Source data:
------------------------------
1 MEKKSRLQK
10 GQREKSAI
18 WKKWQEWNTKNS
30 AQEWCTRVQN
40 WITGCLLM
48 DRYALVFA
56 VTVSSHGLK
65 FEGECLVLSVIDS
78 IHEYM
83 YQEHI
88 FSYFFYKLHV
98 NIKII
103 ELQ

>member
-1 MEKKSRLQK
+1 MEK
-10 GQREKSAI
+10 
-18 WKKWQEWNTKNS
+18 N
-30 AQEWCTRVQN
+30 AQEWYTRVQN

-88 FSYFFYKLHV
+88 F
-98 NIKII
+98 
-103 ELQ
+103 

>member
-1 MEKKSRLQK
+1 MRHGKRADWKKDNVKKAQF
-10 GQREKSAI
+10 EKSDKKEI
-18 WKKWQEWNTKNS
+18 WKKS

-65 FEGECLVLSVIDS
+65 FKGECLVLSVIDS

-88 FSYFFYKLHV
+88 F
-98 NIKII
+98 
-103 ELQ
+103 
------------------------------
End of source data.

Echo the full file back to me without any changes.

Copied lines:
1 MEKKSRLQK
10 GQREKSAI
18 WKKWQEWNTKNS
30 AQEWCTRVQN
40 WITGCLLM
48 DRYALVFA
56 VTVSSHGLK
65 FEGECLVLSVIDS
78 IHEYM
83 YQEHI
88 FSYFFYKLHV
98 NIKII
103 ELQ

>member
-1 MEKKSRLQK
+1 MEK
-10 GQREKSAI
+10 
-18 WKKWQEWNTKNS
+18 N
-30 AQEWCTRVQN
+30 AQEWYTRVQN

-88 FSYFFYKLHV
+88 F
-98 NIKII
+98 
-103 ELQ
+103 

>member
-1 MEKKSRLQK
+1 MRHGKRADWKKDNVKKAQF
-10 GQREKSAI
+10 EKSDKKEI
-18 WKKWQEWNTKNS
+18 WKKS

-65 FEGECLVLSVIDS
+65 FKGECLVLSVIDS

-88 FSYFFYKLHV
+88 F
-98 NIKII
+98 
-103 ELQ
+103 